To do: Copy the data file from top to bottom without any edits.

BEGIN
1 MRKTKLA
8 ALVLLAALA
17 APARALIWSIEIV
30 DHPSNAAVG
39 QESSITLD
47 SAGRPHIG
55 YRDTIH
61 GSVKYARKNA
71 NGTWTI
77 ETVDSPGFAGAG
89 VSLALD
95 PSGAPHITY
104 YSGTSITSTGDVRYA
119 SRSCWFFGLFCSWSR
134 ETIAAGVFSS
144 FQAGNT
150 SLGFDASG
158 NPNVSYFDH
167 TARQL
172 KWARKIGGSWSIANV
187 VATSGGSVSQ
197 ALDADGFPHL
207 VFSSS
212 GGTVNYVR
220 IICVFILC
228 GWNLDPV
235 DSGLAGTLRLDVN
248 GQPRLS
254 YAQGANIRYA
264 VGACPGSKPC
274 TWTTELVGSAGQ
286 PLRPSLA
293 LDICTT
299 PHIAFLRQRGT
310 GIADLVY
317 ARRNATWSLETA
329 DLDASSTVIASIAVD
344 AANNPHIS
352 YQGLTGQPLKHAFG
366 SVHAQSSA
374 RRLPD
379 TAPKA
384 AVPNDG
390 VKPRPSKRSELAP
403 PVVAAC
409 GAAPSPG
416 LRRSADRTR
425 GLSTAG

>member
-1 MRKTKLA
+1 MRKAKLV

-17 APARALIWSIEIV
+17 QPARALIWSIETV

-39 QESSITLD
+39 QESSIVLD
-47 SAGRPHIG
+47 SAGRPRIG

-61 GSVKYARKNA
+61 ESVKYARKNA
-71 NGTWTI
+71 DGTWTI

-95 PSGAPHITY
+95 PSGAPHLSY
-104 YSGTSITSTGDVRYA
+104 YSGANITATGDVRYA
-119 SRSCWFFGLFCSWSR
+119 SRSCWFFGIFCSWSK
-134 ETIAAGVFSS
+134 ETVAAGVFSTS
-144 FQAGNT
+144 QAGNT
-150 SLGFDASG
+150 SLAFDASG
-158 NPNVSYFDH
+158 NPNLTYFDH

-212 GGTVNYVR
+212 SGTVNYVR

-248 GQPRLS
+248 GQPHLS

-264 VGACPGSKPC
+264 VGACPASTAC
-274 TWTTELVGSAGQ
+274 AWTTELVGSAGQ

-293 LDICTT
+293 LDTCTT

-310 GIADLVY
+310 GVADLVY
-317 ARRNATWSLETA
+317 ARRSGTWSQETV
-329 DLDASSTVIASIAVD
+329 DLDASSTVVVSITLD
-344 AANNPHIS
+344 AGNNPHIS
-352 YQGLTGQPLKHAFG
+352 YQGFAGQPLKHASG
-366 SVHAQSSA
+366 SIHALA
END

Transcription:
1 MRKTKLA
8 ALVLLAALA
17 APARALIWSIEIV
30 DHPSNAAVG
39 QESSITLD
47 SAGRPHIG
55 YRDTIH
61 GSVKYARKNA
71 NGTWTI
77 ETVDSPGFAGAG
89 VSLALD
95 PSGAPHITY
104 YSGTSITSTGDVRYA
119 SRSCWFFGLFCSWSR
134 ETIAAGVFSS
144 FQAGNT
150 SLGFDASG
158 NPNVSYFDH
167 TARQL
172 KWARKIGGSWSIANV
187 VATSGGSVSQ
197 ALDADGFPHL
207 VFSSS
212 GGTVNYVR
220 IICVFILC
228 GWNLDPV
235 DSGLAGTLRLDVN
248 GQPRLS
254 YAQGANIRYA
264 VGACPGSKPC
274 TWTTELVGSAGQ
286 PLRPSLA
293 LDICTT
299 PHIAFLRQRGT
310 GIADLVY
317 ARRNATWSLETA
329 DLDASSTVIASIAVD
344 AANNPHIS
352 YQGLTGQPLKHAFG
366 SVHAQSSA
374 RRLPD
379 TAPKA
384 AVPNDG
390 VKPRPSKRSELAP
403 PVVAAC
409 GAAPSPG
416 LRRSADRTR
425 GLSTAG

>member
-1 MRKTKLA
+1 MRKAKLV

-17 APARALIWSIEIV
+17 QPARALIWSIETV

-39 QESSITLD
+39 QESSIVLD
-47 SAGRPHIG
+47 SAGRPRIG

-61 GSVKYARKNA
+61 ESVKYARKNA
-71 NGTWTI
+71 DGTWTI

-95 PSGAPHITY
+95 PSGAPHLSY
-104 YSGTSITSTGDVRYA
+104 YSGANITATGDVRYA
-119 SRSCWFFGLFCSWSR
+119 SRSCWFFGIFCSWSK
-134 ETIAAGVFSS
+134 ETVAAGVFSTS
-144 FQAGNT
+144 QAGNT
-150 SLGFDASG
+150 SLAFDASG
-158 NPNVSYFDH
+158 NPNLTYFDH

-212 GGTVNYVR
+212 SGTVNYVR

-248 GQPRLS
+248 GQPHLS

-264 VGACPGSKPC
+264 VGACPASTAC
-274 TWTTELVGSAGQ
+274 AWTTELVGSAGQ

-293 LDICTT
+293 LDTCTT

-310 GIADLVY
+310 GVADLVY
-317 ARRNATWSLETA
+317 ARRSGTWSQETV
-329 DLDASSTVIASIAVD
+329 DLDASSTVVVSITLD
-344 AANNPHIS
+344 AGNNPHIS
-352 YQGLTGQPLKHAFG
+352 YQGFAGQPLKHASG
-366 SVHAQSSA
+366 SIHALA